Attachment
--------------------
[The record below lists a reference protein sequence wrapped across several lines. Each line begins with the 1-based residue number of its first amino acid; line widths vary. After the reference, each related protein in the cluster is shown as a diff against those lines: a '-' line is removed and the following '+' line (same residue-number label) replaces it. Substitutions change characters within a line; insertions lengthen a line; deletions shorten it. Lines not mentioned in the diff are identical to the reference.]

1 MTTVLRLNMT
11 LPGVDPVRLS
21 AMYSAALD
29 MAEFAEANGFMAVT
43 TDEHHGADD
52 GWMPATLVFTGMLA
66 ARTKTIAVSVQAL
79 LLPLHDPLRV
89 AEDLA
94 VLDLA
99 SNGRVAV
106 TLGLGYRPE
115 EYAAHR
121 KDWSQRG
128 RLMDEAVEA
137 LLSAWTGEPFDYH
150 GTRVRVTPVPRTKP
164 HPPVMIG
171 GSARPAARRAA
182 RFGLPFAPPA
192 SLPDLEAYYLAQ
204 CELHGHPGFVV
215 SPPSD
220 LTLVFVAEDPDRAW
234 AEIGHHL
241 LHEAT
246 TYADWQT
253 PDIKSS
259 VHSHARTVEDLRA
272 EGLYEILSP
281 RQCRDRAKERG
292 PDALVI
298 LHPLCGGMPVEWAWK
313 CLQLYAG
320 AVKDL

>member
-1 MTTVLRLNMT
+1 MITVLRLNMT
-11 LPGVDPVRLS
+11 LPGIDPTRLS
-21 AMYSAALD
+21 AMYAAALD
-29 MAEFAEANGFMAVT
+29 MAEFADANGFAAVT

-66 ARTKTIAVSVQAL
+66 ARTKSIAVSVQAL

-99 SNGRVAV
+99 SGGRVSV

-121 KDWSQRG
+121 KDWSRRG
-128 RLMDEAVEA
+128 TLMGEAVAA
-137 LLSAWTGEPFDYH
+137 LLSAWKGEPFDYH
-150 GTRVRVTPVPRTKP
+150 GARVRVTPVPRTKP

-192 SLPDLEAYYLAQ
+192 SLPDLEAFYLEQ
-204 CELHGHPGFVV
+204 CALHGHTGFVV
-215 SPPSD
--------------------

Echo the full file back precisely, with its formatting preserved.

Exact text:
[The record below lists a reference protein sequence wrapped across several lines. Each line begins with the 1-based residue number of its first amino acid; line widths vary. After the reference, each related protein in the cluster is shown as a diff against those lines: a '-' line is removed and the following '+' line (same residue-number label) replaces it. Substitutions change characters within a line; insertions lengthen a line; deletions shorten it. Lines not mentioned in the diff are identical to the reference.]

1 MTTVLRLNMT
11 LPGVDPVRLS
21 AMYSAALD
29 MAEFAEANGFMAVT
43 TDEHHGADD
52 GWMPATLVFTGMLA
66 ARTKTIAVSVQAL
79 LLPLHDPLRV
89 AEDLA
94 VLDLA
99 SNGRVAV
106 TLGLGYRPE
115 EYAAHR
121 KDWSQRG
128 RLMDEAVEA
137 LLSAWTGEPFDYH
150 GTRVRVTPVPRTKP
164 HPPVMIG
171 GSARPAARRAA
182 RFGLPFAPPA
192 SLPDLEAYYLAQ
204 CELHGHPGFVV
215 SPPSD
220 LTLVFVAEDPDRAW
234 AEIGHHL
241 LHEAT
246 TYADWQT
253 PDIKSS
259 VHSHARTVEDLRA
272 EGLYEILSP
281 RQCRDRAKERG
292 PDALVI
298 LHPLCGGMPVEWAWK
313 CLQLYAG
320 AVKDL

>member
-1 MTTVLRLNMT
+1 MITVLRLNMT
-11 LPGVDPVRLS
+11 LPGIDPTRLS
-21 AMYSAALD
+21 AMYAAALD
-29 MAEFAEANGFMAVT
+29 MAEFADANGFAAVT

-66 ARTKTIAVSVQAL
+66 ARTKSIAVSVQAL

-99 SNGRVAV
+99 SGGRVSV

-121 KDWSQRG
+121 KDWSRRG
-128 RLMDEAVEA
+128 TLMGEAVAA
-137 LLSAWTGEPFDYH
+137 LLSAWKGEPFDYH
-150 GTRVRVTPVPRTKP
+150 GARVRVTPVPRTKP

-192 SLPDLEAYYLAQ
+192 SLPDLEAFYLEQ
-204 CELHGHPGFVV
+204 CALHGHTGFVV
-215 SPPSD